Barr begins her account by tracing the history of patriarchy, looking at the lives of women in the Ancient Near East, examining The Epic of Gilgamesh, as well as Genesis. “What if patriarchy isn’t divinely ordained but is a result of human sin? What if instead of being divinely created, patriarchy slithered into creation only after the fall? What if the reason that the fruit of patriarchy is so corrupt, even within the Christian church, is because patriarchy has always been a corrupted system?” she asks (25).
Next, she separates “biblical womanhood” from the Roman household codes that undergird the writings of the Apostle Paul. “What if Paul was teaching Christians to live differently within their Roman context?” she asks, suggesting that the household codes can also be read as resistance narratives (46).
Then Barr moves through medieval and reformation history, highlighting women who preached and taught the Gospel truth in each era even while women were being written out of the English Bible, and subordination was being sanctified until “biblical womanhood” was considered Gospel truth. She describes the work of historian Catherine Brekus as reason to take heart. “In one of the most encouraging appendixes to an academic text that I have ever read, Brekus charts each woman she could find in the records who preached and exhorted in American churches between 1740 and 1845. One hundred twenty-three names. One hundred twenty-three women who felt God’s calling on their lives and responded,” she writes. That list of 123 women included Ellen Harmon White (170).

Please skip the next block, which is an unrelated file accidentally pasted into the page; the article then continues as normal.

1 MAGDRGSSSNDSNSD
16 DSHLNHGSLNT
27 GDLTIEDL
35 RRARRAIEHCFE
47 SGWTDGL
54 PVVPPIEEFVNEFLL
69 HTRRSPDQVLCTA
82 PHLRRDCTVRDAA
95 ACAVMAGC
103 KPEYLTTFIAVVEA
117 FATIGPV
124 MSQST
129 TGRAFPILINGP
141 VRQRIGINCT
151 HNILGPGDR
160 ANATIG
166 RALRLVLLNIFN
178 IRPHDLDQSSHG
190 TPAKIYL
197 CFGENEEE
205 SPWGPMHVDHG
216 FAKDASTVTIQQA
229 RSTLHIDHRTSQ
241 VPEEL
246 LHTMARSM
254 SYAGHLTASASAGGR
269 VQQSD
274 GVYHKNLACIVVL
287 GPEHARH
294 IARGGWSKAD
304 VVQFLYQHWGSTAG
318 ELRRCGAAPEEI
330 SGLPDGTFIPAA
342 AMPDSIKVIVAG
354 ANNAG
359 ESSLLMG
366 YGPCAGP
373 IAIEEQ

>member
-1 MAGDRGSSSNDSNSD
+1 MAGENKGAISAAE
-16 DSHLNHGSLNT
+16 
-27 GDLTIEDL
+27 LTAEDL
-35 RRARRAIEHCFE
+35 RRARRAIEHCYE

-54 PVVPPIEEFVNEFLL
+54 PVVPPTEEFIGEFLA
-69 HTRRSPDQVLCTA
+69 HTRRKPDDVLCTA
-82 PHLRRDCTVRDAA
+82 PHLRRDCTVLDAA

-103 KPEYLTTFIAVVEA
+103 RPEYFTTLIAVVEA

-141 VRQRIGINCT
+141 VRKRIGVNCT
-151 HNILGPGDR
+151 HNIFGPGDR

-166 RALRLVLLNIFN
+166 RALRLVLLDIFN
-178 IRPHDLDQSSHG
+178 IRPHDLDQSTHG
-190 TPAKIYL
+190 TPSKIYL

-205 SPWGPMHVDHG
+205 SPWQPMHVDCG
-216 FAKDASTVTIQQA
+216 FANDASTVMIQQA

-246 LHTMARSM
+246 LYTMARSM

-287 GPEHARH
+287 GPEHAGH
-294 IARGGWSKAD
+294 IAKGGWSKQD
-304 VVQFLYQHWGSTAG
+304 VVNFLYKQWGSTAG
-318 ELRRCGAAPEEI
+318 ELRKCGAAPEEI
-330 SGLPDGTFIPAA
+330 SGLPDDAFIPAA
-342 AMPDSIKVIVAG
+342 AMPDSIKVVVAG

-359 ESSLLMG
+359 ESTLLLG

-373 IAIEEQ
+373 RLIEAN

As I read, I kept having flashbacks to the days of the Theology of Ordination Study Committee within Adventism. At that time, the presentations to that committee on headship theology and complementarianism had me scratching my head. Where did this theology come from? It wasn’t anything that I remembered from my Adventist upbringing. Reading Barr’s book explained a lot. The influence of Evangelicalism is heavy within our community.
However, does the testimony of history, of a cloud of women witnesses, matter to the Baptists, to Evangelicals, to Seventh-day Adventists? “What if we realized,” as Barr concludes, “that God has never stopped calling women to do his work—as preachers, teachers, missionaries, evangelists, and authors? . . . . What if we finally stood together, united by our belief in Jesus instead of divided by arguments over power and authority?”
“Jesus set women free a long time ago,” she writes. “Isn’t it finally time for evangelical Christians to do the same? Go, be free!” (218).
Click here to watch the discussion of this book during the Friday Forum Book Group